Cattle market in uncharted waters as COVID disrupts

Headshot of Bob Garnant
Bob GarnantCountryman
The cattle market remained strong in 2020.
Camera IconThe cattle market remained strong in 2020. Credit: Vicki Smith/Getty Images, Vicki Smith

Australia’s cattle market is wading into “uncharted” waters in 2021 as the coronavirus pandemic continues to disrupt major global markets.

Meat and Livestock Australia senior market analyst Adam Cheetham said COVID-19 would continue to create uncertainty for global markets this year.

The resilience of the market was tried and tested last year, with border closures and plant suspensions taking a toll on the processing sector.

“Despite these challenges, Australian cattle have performed well this year, highlighting the strength of the industry to adapt,” Mr Cheetham said.

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2020 cattle prices
Camera Icon2020 cattle prices Credit: Countryman

Prices remained strong, with the largest continuous climb ever seen in young cattle prices recorded early in the year, bolstered by furious restocking in the Eastern States.

The Eastern Young Cattle Indicator sat at 477¢/kg cwt at the start of the year and rose to 289¢/kg cwt by March 11.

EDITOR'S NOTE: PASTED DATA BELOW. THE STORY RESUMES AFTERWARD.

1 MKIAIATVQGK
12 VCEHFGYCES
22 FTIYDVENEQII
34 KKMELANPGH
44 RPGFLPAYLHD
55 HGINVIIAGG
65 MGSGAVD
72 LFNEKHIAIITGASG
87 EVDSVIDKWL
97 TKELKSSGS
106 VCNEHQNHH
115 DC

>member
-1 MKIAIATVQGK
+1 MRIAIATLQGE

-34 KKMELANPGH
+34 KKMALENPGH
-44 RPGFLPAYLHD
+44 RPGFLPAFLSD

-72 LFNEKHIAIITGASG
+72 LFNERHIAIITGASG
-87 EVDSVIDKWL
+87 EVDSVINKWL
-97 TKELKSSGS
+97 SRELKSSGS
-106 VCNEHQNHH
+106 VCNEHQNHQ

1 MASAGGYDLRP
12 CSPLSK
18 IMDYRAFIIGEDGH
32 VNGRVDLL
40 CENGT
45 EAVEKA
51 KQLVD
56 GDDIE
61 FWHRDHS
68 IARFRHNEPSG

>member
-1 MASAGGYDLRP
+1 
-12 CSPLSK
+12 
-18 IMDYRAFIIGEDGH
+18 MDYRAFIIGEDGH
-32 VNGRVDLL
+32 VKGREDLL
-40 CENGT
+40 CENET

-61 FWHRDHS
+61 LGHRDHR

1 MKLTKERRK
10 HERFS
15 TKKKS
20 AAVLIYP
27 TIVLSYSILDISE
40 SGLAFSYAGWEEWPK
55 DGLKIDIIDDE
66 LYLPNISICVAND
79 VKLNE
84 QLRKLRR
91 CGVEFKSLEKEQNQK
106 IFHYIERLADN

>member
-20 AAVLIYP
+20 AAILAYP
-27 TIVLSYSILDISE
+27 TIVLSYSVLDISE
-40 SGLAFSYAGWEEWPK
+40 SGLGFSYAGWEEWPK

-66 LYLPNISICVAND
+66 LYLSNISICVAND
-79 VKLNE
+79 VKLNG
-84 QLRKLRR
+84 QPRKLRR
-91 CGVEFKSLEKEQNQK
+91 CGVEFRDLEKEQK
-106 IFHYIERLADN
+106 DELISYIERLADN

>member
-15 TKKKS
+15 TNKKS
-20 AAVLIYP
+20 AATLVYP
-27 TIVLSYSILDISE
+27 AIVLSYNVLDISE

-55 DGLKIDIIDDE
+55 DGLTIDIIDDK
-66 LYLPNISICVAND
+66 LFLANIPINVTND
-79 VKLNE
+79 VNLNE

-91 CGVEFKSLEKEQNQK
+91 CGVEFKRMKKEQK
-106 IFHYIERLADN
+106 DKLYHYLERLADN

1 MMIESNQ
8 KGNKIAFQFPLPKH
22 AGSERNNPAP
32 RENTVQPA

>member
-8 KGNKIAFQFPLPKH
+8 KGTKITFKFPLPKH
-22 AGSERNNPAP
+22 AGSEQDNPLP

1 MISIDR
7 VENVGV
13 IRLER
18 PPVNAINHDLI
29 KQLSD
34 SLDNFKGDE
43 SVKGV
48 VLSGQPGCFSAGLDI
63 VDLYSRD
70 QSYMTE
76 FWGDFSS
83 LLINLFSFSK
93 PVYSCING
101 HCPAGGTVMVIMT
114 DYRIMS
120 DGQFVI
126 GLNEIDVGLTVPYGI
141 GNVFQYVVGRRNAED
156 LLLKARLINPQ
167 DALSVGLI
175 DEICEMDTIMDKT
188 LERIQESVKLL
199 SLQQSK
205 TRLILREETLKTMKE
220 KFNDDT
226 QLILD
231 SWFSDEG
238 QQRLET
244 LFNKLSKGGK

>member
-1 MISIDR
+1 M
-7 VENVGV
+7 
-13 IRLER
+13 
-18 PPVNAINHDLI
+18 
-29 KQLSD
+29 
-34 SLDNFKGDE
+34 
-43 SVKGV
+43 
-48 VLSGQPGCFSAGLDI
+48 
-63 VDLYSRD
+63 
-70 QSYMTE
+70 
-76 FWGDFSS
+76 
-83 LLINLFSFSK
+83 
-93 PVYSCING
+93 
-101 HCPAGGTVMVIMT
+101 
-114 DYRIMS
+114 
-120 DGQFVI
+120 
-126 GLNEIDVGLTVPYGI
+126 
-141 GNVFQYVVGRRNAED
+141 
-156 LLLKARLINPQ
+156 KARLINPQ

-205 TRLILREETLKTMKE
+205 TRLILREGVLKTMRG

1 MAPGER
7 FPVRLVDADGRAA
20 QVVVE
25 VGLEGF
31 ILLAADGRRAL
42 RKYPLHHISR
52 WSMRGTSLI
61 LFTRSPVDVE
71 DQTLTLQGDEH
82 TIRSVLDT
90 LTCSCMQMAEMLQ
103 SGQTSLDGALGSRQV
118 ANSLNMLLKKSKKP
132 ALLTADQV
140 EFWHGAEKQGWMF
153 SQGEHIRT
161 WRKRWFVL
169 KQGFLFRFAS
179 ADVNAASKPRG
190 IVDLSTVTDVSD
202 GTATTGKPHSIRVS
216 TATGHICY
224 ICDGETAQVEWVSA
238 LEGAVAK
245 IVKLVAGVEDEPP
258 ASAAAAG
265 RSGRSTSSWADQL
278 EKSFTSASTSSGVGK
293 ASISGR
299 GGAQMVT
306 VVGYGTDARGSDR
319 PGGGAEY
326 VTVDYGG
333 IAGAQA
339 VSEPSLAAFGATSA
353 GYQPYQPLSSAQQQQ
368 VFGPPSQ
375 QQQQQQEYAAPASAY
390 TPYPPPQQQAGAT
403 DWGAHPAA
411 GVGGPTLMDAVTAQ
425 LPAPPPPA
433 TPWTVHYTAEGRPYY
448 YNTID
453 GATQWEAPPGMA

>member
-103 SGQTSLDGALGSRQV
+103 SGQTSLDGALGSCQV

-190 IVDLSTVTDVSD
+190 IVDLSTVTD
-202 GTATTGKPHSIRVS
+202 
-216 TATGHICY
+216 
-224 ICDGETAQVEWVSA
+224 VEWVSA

Mr Cheetham said the nation’s cattle had “performed well” last year, highlighting the strength of the industry, with retail volumes surging.

He said industry had been forced to rapidly adapt and the quality of the product being produced had played into the industry’s favour.

WA prices gained momentum on the back of interstate demand and strong trade, with the Western Young Cattle Indicator achieving a record 833.75¢/kg cwt on November 19. Elders WA livestock sales manager for cattle Tom Marron said WA cattle prices were largely driven by Eastern States demand.

“Record cattle prices, for all classes of stock, have been mainly driven by Eastern States demand for breeders and restocking, after 10 years of drought,” he said.

“WA cattle breeders have been rewarded for their efforts and have been reinvesting in improved genetics at the recent breeders’ sales, with their interest in re-building the herd.”

Mr Cheetham said export volumes were down 14 per cent year-on-year but a slow recovery was expected for many key export markets.

Retail volumes surged on the back of panic buying and increased cooking from home, with quality red meat at the forefront of consumers’ minds as they endured the pandemic.

Beef processors were forced to remain agile throughout 2020 on the back of reduced export and foodservice demand and low supply.

Mr Cheetham said while medium and heavy categories took a hit due to the decline in food service demand, young cattle prices were able to rally.

He said the continual increase of Australian domestic prices, along with a rise in the Australian dollar, had reduced the competitiveness of Australian exports.

However, Australia remained resilient with the high value of Australian meat able to offset the lower volumes exported in 2020.

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